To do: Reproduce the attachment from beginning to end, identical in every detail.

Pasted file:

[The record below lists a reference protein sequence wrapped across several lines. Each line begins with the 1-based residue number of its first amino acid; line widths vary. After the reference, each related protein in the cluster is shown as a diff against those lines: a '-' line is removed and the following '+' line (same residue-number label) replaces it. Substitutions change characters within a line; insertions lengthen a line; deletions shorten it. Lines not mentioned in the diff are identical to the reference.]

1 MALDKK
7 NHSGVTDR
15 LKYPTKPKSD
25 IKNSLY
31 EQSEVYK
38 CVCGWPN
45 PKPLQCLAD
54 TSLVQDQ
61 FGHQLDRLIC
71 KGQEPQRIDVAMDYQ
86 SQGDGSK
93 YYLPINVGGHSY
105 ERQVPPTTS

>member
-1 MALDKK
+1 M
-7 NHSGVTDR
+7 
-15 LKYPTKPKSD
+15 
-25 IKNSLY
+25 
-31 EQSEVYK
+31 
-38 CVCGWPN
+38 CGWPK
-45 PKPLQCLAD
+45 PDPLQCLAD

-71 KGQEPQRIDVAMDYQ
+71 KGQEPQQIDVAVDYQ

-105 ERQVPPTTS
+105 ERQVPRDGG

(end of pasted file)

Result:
[The record below lists a reference protein sequence wrapped across several lines. Each line begins with the 1-based residue number of its first amino acid; line widths vary. After the reference, each related protein in the cluster is shown as a diff against those lines: a '-' line is removed and the following '+' line (same residue-number label) replaces it. Substitutions change characters within a line; insertions lengthen a line; deletions shorten it. Lines not mentioned in the diff are identical to the reference.]

1 MALDKK
7 NHSGVTDR
15 LKYPTKPKSD
25 IKNSLY
31 EQSEVYK
38 CVCGWPN
45 PKPLQCLAD
54 TSLVQDQ
61 FGHQLDRLIC
71 KGQEPQRIDVAMDYQ
86 SQGDGSK
93 YYLPINVGGHSY
105 ERQVPPTTS

>member
-1 MALDKK
+1 M
-7 NHSGVTDR
+7 
-15 LKYPTKPKSD
+15 
-25 IKNSLY
+25 
-31 EQSEVYK
+31 
-38 CVCGWPN
+38 CGWPK
-45 PKPLQCLAD
+45 PDPLQCLAD

-71 KGQEPQRIDVAMDYQ
+71 KGQEPQQIDVAVDYQ

-105 ERQVPPTTS
+105 ERQVPRDGG